Below, Instructors of Lehigh’s First Year English Program reflect on using multimodal instruction and assignments in their classroom:
Students in 2018 need to learn how to compose more than just traditional written arguments– most of the world’s critical discourse today happens online, and we as composition teachers need to help equip students for this increasingly digital landscape. Multimodal composition enables practice in the same skills of critical thinking, analysis, and argument, but asks students to stretch into a less familiar milieu. A few pieces of advice: familiarize yourself with your campus’ digital media resources– know what software is available in the labs and what equipment is available for borrowing. The more prepared you are to speak on the tools available to students for multimodal composition, the more smoothly the project will go. Also, consider banning slideshow presentations; they are not a particularly public or dynamic forum for argument, and offer students the option to default to the lowest common denominator. Taking slideshows off the table challenges students to exercise greater creativity and thoughtfulness in their projects.
Comments from Nicole Batchelor:
Multimodal projects are a valuable teaching tool because they encourage students to explore all the means of persuasion available to them. I’ve found that multimodal projects allow students to think both purposefully and creatively about how to convey an argument. I have a number of non-native speakers who love multimodal projects because they find they can clearly convey an idea visually much better than they can with the written word. For a number of my students, they feel that multimodal projects help them overcome their linguistic limitations. In addition, my students who believe that they are poor writers believe such opportunities for creativity allow them to demonstrate their skill and intelligence in a way that using the written word cannot.
Comments from Minh Trinh:
Teaching multimodal composition is something I value and find essential in my teaching practice. It gives my students a reprieve from their reading assignments and activates their visual and auditory senses to engage with the course material in a different way. I incorporate multi-modal teaching in a few ways. First, I structure my units to incorporate a combination of literature and scholarly texts with some form of media such as film, short videos, podcasts and documentaries. I feel that presenting students with a visual illustration or audio presentation of the themes and issues we have been discussing in class brings literature alive in a relatable and engaging way. Some of my multi-modal lessons also do not involve electronic media. On writing workshop days, I ask students to work in small groups and volunteer a classmate to write on the board a draft thesis sentence or draft analysis of a passage/scene, for example, so we can all see as a class and help strengthen the work together. I feel this encourages collaboration and idea generation not only in small teams but also as a whole class. It also adds some physical activity to the class by having students get out of their seats and come to the board for a change. Another way I use multi-modal teaching is by conducting a unit on visual arguments to prepare students with the different visual forms, design elements, and appeals. I then ask students to rhetorically analyze an image or video of their choosing and present it to the class. This exercise prepares them with ideas and design strategies for their final project which is to transform their ten-page research paper into a visual argument of their own creation. They are then asked to present their creative visual argument to the class which once again helps students engage with themes and issues we read, talk, and write about in a fresh way.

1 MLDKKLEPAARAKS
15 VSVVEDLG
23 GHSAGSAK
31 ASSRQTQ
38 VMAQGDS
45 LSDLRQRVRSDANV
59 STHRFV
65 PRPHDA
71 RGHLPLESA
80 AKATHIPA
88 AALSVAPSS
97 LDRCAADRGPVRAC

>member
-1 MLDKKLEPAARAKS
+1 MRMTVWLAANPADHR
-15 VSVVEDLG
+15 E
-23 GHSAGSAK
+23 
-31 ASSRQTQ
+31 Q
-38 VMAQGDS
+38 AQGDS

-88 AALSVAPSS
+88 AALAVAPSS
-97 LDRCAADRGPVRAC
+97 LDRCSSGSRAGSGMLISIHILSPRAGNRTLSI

Many students in my prior class created public service announcement images and videos. Some posters were even hand-made which also impressed me. However, there were some more unique ones that stand out. One student’s project, for example, argued for stricter measures to abolish fake news by proving how the public can be easily fooled by their content. She created a Buzzfeed poll with headlines and pictures of fake news as well as legitimate news and polled the class to see if they can discern which ones were fake. The class was shocked to find out how many of the fake news stories they believed to be true. Her Buzzfeed page incorporated information from her research paper about the dangerous influence of fake news in society if people like ourselves cannot tell truth from fiction. This type of interaction with the class by using media to make reading and writing come alive is what makes multi-modal teaching and learning so exciting! I can’t imagine teaching without multimodal forms and I am excited to learn from other teachers what their experiences are with this way of teaching.
Comments from Laura Fitzpatrick:
What I love about the multimodal project is its ability to inspire students. Different from other approaches to argument and English classes than they’ve had, the multimodal project and focus brings a new dimension to learning for them that I love to see unfold. The multimodal focus also allows for me to bring in instruction for other important tools that often get overlooked in college classes such as: how to write an email? and How do you evaluate a website’s authenticity?
And lastly, the multimodal project brings joy and fun to the classroom, to my students and to me. In a world where teacher’s burn out far too quickly and students are often disengaged, this approach gives us a much needed break from the more traditional approaches of a lecture or even traditional top down models of instruction. It cultivates a more symbiotic classroom where students learn from me, each other, and where I get to learn from them, which may be the best praise I can give to any curriculum